20 mm Oerlikon gun. Visualization 3D Andrzej Sobucki

 

Richelieu operated with the Home Fleet since November 1943 until December 1945. In January 1944 she took part in operations near the cost of Norway. Later, it was redeployed to the British Eastern Fleet to relieve British battleships which were in urgent need of overhaul. She arrived at Trincomalee, Ceylon on April 10, 1944. Her first action was an assault against Japanese troops on Sabang on April 19. In May, she operated against Surabaya and in June took part in Operation “Pedal”. In the second half of July she attacked Sabang again and took part in Operation “Crimson” (attack against Sumatra), returning to Trincomalee on July 27, 1944. She was relieved by the battleship Howe, which allowed her to return to European waters on September 7, 1944. On October 1, 1944 Richelieu called at Toulon to take on new crew members and later sailed for Casablanca. In January 1945 she underwent a short overhaul and on its completion she headed for Ceylon. There, on May 15, 1945 she joined HMS Queen Elizabeth as a part of the Third Battle Squadron of the British Eastern Fleet. Along with British warships she bombarded Japanese positions on Sabang and those at Nicobar Islands and in Port Blair. She also took in the search for the Japanese heavy cruiser Haguro, but the cruiser was sunk by destroyers, before the battleship could join the action. After refit at Durban in July and August, Richelieu sailed for Trincomalee, where her underwater hull was painted in a new floating drydock.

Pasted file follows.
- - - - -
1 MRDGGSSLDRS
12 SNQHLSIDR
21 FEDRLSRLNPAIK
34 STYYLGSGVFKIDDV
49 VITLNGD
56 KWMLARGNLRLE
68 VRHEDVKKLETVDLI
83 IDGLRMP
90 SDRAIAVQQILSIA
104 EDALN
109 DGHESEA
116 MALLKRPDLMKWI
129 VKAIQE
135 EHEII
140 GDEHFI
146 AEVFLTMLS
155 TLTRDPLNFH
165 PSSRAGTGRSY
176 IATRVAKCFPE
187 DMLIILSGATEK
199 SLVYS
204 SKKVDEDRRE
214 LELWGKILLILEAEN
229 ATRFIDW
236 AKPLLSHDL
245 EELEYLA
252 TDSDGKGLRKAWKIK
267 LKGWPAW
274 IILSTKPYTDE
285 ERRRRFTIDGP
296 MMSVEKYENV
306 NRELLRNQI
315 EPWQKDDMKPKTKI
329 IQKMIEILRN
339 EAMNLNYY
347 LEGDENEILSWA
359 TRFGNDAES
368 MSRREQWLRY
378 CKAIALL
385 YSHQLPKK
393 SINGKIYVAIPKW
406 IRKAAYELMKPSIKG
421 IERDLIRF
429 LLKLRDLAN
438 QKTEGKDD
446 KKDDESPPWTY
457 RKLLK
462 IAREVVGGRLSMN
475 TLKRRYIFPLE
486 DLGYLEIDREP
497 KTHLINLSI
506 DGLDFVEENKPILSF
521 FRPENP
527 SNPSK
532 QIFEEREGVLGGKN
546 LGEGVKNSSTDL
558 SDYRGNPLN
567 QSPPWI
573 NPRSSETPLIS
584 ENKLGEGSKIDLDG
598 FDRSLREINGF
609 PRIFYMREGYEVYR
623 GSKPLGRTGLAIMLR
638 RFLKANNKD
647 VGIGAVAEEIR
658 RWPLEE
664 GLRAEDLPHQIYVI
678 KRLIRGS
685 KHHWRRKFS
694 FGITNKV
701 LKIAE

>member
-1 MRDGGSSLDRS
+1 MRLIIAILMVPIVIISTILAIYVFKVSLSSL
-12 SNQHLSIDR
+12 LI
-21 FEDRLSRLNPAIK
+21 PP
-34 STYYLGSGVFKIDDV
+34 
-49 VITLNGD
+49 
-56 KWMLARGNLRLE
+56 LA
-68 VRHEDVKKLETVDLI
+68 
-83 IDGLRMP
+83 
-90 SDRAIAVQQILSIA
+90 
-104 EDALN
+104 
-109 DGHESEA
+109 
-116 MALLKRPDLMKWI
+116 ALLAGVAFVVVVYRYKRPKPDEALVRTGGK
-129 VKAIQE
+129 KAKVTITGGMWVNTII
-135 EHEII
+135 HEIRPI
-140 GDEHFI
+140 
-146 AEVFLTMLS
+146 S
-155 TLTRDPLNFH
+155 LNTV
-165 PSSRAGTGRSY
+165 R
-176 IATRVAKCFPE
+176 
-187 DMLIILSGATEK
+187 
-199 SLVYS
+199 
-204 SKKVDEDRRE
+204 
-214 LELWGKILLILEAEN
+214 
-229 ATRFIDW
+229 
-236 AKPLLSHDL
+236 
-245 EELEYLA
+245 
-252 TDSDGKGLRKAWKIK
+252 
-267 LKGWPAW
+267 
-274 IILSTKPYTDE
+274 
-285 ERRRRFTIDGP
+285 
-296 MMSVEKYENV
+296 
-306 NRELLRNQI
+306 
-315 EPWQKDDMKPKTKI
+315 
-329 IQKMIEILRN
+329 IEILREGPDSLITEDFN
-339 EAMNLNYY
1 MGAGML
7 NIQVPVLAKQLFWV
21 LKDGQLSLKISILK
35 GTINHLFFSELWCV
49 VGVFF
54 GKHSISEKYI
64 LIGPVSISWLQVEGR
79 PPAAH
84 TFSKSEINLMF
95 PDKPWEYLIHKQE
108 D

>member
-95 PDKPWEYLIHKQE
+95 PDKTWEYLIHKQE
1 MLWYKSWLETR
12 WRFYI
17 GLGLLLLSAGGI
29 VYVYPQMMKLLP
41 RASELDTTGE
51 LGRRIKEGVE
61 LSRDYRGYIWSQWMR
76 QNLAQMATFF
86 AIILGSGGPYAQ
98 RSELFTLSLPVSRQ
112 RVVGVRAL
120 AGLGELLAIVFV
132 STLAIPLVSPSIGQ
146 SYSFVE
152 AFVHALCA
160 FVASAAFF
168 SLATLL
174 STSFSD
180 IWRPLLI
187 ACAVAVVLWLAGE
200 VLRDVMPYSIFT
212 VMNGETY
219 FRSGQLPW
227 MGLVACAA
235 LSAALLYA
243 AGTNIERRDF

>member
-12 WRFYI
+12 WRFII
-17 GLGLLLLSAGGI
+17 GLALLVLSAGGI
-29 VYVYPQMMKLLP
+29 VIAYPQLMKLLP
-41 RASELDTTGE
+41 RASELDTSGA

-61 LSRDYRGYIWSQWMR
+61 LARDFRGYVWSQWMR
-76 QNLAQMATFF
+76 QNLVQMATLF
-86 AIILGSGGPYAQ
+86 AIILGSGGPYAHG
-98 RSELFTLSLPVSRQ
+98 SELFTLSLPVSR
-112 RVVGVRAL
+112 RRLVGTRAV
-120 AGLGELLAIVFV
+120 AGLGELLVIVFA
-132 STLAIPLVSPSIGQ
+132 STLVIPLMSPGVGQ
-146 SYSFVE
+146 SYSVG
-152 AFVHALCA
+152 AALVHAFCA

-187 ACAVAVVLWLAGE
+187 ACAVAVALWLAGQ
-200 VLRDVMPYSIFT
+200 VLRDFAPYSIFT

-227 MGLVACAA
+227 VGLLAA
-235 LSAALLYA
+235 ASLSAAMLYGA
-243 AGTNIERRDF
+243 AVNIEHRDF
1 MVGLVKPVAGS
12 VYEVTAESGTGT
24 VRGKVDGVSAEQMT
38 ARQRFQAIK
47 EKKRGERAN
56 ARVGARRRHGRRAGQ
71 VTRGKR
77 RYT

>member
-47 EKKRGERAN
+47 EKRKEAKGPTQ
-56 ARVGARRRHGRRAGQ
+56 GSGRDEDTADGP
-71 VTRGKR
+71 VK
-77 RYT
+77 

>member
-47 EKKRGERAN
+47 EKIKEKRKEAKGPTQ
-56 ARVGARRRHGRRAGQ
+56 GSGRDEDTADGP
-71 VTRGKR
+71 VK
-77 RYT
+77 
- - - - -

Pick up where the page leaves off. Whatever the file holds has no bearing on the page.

During Operation “Zipper” the battleship was slightly damaged. It started on September 5, 1945, when she left Trincomalee and headed for the Straits of Malacca. In the morning of September 10, before she entered the straits, she was joined by the battleship HMS Nelson. Both warships went on and soon, approximately 17 metres from Richelieu’s starboard a magnetic mine exploded. Damage sustained by the ship was slight and the ship was able to continue the operation. Finally, both ships reached Singapore on September 11, where on the following day the British accepted the Japanese unconditional surrender of the base. On the same day the French battleship headed for Trincomalee where she entered a dry dock in order to examine the underwater hull. The procedure confirmed that she was still operational, so Richelieu continued operations in the Indian Ocean and South China Sea until half December 1945. Only on December 29, 1945 she left Indochina and headed for Singapore, Trincomalee and the Suez Canal, arriving at Toulon on February 11, 1946. She later sailed to Cherbourg for an overhaul and repairs. She continued her operational career after the war’s end. Richelieu remained the flagship of the Marine Nationale until 1950. Her career ended on August 25, 1968 when the battleship was towed to Cantieri Navali Santa Maria scrap yard in Genoa.

Bibliography
William H. Garzke Jr, Robert O. Dulin. Jr. “British, Soviet, French and Dutch Battleships of Worl War II”. United States Naval Institute. Annapolis, Maryland 1980.